Norm Prokup

Cornell University
PhD. in Mathematics

Norm was 4th at the 2004 USA Weightlifting Nationals! He still trains and competes occasionally, despite his busy schedule.

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Graphs of the Sine and Cosine Functions - Concept

Norm Prokup Norm Prokup

Cornell University
PhD. in Mathematics

Norm was 4th at the 2004 USA Weightlifting Nationals! He still trains and competes occasionally, despite his busy schedule.

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Sine and cosine are periodic functions, which means that sine and cosine graphs repeat themselves in patterns. You can graph sine and cosine functions by understanding their period and amplitude. Sine and cosine graphs are related to the graph of the tangent function, though the graphs look very different.

I want to talk about graphing the sine and cosine functions. But first, I need to go over a property that the sine and cosine functions have and that these three functions have. So I have the question, what do these functions have in common? I have three, very differently shaped functions, but they all have something in common: They repeat themselves periodically. This triangular shape repeats itself in the graph of y=t(x). This alternating interval pattern repeats itself in y=r(x). And this wave pattern repeats in y=s(x). How would we describe this property mathematically?
Well the property is called periodicity and these functions are called periodic functions. The definition's a little bit tricky, but let's see if we can walk through it and understand what it means. It says, if there is a number P, such that f(x)+P=f(x) for all of x in the domain of f, then f is a periodic function. What does this mean, f(x+P)=f(x)? It means that if I find the right value of P, I can always add that value to the x, to the input and get the same output.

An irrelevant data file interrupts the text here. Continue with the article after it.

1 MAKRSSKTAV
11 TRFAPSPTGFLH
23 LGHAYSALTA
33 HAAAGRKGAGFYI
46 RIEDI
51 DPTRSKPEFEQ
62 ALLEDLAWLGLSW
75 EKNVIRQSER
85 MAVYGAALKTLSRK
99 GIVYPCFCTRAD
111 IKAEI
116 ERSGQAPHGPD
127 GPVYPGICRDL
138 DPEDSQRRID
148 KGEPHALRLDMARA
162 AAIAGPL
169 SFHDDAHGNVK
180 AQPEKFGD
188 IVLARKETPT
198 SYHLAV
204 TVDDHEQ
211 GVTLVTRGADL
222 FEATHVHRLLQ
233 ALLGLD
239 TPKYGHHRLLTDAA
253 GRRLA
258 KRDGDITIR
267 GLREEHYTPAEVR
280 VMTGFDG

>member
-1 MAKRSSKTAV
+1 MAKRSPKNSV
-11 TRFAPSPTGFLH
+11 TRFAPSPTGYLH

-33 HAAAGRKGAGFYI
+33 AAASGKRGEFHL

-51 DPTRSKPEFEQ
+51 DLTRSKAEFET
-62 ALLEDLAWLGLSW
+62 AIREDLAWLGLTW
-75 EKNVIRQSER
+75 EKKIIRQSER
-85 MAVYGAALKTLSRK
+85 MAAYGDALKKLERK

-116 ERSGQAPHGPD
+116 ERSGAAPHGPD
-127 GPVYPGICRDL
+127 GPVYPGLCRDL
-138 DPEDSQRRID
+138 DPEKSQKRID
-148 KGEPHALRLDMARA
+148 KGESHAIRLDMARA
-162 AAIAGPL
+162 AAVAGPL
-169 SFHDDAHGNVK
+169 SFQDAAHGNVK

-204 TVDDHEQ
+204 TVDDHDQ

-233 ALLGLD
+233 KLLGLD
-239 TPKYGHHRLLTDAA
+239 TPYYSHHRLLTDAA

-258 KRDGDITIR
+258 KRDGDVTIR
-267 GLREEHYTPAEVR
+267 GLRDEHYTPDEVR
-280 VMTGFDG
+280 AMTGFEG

Let's take a look at the functions. Suppose I start with an x value of 2. What could I add to 2 and get exactly the same output that I have here, which is 0? I could add two and that will give me 0. If I add two to 2, I get x equals 0, which has an output of 0. And if I add two to 0, I get 2, and that has an output of 0. If I add two again, I get 4, and that has an output of 0.
So have I found the P value that I need? The answer is no, because that P value won't work for all inputs. Let me give you an example, 3. If I add two to 3, I get 1. And the output of 1 is 1, it's not 1, so I have different outputs. Again, if I start at 1 and I add 2, I get to 1. The output at one is +1, and the output of 1 is 1, different outputs.
So I have to find another P value, one that works for all x's. And it turns out that the value is this difference, 4. I can get from one maximum to another by adding 4: 3+4=1. So four is the number that's going to work. And I would say that t(x)+4=t(x).
Let's take a look at y=r(x). Now here, if I started a nice number like 2 and I add 2, I do get the same output. Here the output is 0, and here the output's 0. And if I add two again, the output is still 0. But now, I'm a little skeptical; I want to try this out for other inputs. So let me try it out for something like 1.5. And for 1.5, the output is 1. If I add two to that I get 0.5, and there the output is 1. And if I add two to that I get 2.5, and there the output is 1.